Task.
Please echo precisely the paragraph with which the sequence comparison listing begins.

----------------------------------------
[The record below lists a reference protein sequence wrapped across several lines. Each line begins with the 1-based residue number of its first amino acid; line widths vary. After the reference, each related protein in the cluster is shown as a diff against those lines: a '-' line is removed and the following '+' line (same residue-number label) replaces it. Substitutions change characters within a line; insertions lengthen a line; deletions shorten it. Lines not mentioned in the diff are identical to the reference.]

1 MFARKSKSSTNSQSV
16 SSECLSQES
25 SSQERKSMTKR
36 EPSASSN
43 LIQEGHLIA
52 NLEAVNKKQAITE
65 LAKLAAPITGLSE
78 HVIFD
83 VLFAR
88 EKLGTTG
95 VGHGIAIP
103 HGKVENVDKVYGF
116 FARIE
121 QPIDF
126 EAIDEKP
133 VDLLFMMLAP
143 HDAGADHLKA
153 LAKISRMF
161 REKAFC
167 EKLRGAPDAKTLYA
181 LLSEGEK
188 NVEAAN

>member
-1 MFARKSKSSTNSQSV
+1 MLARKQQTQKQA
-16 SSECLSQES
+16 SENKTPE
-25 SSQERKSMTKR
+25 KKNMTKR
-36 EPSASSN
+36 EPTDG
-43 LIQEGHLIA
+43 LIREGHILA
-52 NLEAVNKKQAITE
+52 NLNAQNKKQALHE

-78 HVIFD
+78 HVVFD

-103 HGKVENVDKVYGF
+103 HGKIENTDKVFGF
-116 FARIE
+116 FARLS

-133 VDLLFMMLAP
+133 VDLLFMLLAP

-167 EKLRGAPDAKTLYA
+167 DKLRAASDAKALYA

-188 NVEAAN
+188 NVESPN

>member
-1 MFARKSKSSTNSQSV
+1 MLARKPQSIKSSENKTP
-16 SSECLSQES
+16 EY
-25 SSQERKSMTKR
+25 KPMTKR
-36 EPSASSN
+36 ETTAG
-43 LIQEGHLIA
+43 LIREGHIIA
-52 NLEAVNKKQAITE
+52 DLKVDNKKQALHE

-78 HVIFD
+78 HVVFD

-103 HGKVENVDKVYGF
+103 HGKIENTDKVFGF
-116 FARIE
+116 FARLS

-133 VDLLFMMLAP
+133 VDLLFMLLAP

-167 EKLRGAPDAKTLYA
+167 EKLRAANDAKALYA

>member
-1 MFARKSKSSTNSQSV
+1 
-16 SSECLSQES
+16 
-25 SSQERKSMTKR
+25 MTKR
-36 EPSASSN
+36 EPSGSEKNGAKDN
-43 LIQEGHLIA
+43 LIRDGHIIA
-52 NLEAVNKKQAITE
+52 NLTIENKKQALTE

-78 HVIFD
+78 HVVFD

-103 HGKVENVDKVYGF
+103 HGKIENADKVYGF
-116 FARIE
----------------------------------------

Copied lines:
[The record below lists a reference protein sequence wrapped across several lines. Each line begins with the 1-based residue number of its first amino acid; line widths vary. After the reference, each related protein in the cluster is shown as a diff against those lines: a '-' line is removed and the following '+' line (same residue-number label) replaces it. Substitutions change characters within a line; insertions lengthen a line; deletions shorten it. Lines not mentioned in the diff are identical to the reference.]